1. A litter receptacle for a vehicle and the like comprising in combination, a substantially C-shaped bracket attachable to a vehicle and including a clamping screw threadably extending through one leg thereof and operable to secure said bracket to a flanged portion of a vehicle, a hook member pivotally carried by said clamping screw for adjustable positioning thereon, a flexible receptacle having pairs of opposed side walls and the top thereof being open, and a substantially U-shaped stiffening support member having a portion detachably connected to said hook member and also connected to the upper edge of at least one pair of opposed side walls of the receptacle to hold the top of said receptacle open, whereby said receptacle is supported adjustably in depending manner from said bracket and supporting member.

2. A litter receptacle for a vehicle and the like comprising in combination, a bracket provided with means to at: tach the same to a vehicle for support thereby and also having a U-shaped hook member opening upwardly when supported in use, a receptacle open at its upper end to receive litter and the like and having flexible walls, and an elongated stiffening and supporting member havinga flat portion intermediately of its ends slidably received by said hook member of said bracket to prevent turning of said stiffening and supporting member about its axis when held by said hook member, said supporting member being connected to a portion of the upper end of said receptacle to hold the open upper end of said receptacle extended and flexibly supported to receive litter and the like readily.

3. A litter receptacle for a vehicle and the like comprising in combination, a bracket provided with means to attach the same to a vehicle for support thereby and also having a U-shaped hook member opening upwardly when supported in use, a receptacle open at its upper endto receive litter and the like and having flexible front and rear walls, and an elongated stitfening and supporting member having a portion intermediately of its ends frictionally and slidably received between the opposite sides of U-shaped hook member of said bracket to secure said member detachably connected together in use, said supporting member being connected to the upper end of the rear wall of said receptacle to hold the upper end of said rear wall extended, whereby the upper end of the front wall of said receptacle is flexibly supported to permit insertion of litter and the like readily into the receptacle.

4. A litter receptacle for a vehicle and the like comprising in combination, a bracket provided with means to attach the same to a vehicle for support thereby and also having a U-shaped hook member opening upwardly when supported in use, a receptacle open at its upper end to receive litter and the like and having flexible front and rear walls, and an elongate-d stiffening and supporting member having a fiat portion intermediately of its ends slidably received by said hook member of said bracket to prevent turning of said stiffening and supporting member about its axis when held by said hook member, said supporting member being connected to the upper end of the rear wall of said receptacle, the ends of said stiffening member being bent forwardly from the intermediate portion thereof and connected to the upper end of said receptacle between said front and rear walls thereof, whereby the upper edge of the front wall of said receptacle is held spaced from the rear wall thereof andis flexible to permit the insertion of litter and the like readily into the receptacle.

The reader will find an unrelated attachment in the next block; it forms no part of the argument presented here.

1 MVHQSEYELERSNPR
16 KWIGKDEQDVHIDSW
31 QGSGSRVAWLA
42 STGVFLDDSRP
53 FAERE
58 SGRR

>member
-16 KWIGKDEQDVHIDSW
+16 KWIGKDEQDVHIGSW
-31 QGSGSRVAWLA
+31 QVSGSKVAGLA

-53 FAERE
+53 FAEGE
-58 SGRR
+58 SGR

5. A litter receptacle for a vehicle and the like comprising in combination, a bracket provided with means to attach the same to a vehicle for support thereby and also having a U-shaped hook member opening upwardly when supported in use, a receptacle open at its upper end to receive litter and the like and having flexible walls, and an elongated stiffening and supporting member having a portion intermediately of its ends offset transversely from said member and slidably received by said hook member of said bracket to prevent movement of said stiffening and supporting member longitudinally of itself relative to said hook member when connected thereto, said supporting member being connected to a portion of the upper end of said receptacle to hold the open upper end of said receptacle extended and flexibly supported to receive litter and the like readily.

6. A litter receptacle for a vehicle and the like comprising in combination, a bracket provided with means to attach the same to a vehicle for support thereby and also having a U-shaped hook member opening upwardly when supported in use, a receptacle open at its upper end to receive litter and the like and having flexible front and rear walls, the upper end of said rear wall having a hem therein, and an elongated stiffening and supporting member slidably received within the hem of said rear wall of the receptacle and having a flat portion intermediately of its ends slidably and frictionally received by said hook member of said bracket to prevent relative movement in normal use between said hook member and said stiffening and supporting member when connected, said rear wall of said receptacle being interrupted adjacent said hook engaging portion of said stiffening member and said supporting member holding the upper end of the rear wall of said receptacle extended and the upper end of the front wall of said receptacle being flexibly supported relative to said rear wall to permit litter and the like readily to be inserted within said receptacle.